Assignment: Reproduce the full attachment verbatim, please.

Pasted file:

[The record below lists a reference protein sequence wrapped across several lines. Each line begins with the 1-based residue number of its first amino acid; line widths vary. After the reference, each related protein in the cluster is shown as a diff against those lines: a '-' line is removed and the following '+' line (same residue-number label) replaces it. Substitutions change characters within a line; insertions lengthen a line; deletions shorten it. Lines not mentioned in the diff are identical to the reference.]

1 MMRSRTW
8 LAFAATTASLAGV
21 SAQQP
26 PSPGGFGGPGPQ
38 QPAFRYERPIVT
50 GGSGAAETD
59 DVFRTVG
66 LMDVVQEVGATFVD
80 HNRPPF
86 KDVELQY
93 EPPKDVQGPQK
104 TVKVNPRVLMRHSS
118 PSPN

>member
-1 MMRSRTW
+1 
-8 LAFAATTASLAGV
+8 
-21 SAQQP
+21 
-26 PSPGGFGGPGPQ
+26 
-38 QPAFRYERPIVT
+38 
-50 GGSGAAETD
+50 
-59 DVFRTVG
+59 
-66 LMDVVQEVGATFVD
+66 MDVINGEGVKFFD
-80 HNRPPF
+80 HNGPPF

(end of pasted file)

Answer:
[The record below lists a reference protein sequence wrapped across several lines. Each line begins with the 1-based residue number of its first amino acid; line widths vary. After the reference, each related protein in the cluster is shown as a diff against those lines: a '-' line is removed and the following '+' line (same residue-number label) replaces it. Substitutions change characters within a line; insertions lengthen a line; deletions shorten it. Lines not mentioned in the diff are identical to the reference.]

1 MMRSRTW
8 LAFAATTASLAGV
21 SAQQP
26 PSPGGFGGPGPQ
38 QPAFRYERPIVT
50 GGSGAAETD
59 DVFRTVG
66 LMDVVQEVGATFVD
80 HNRPPF
86 KDVELQY
93 EPPKDVQGPQK
104 TVKVNPRVLMRHSS
118 PSPN

>member
-1 MMRSRTW
+1 
-8 LAFAATTASLAGV
+8 
-21 SAQQP
+21 
-26 PSPGGFGGPGPQ
+26 
-38 QPAFRYERPIVT
+38 
-50 GGSGAAETD
+50 
-59 DVFRTVG
+59 
-66 LMDVVQEVGATFVD
+66 MDVINGEGVKFFD
-80 HNRPPF
+80 HNGPPF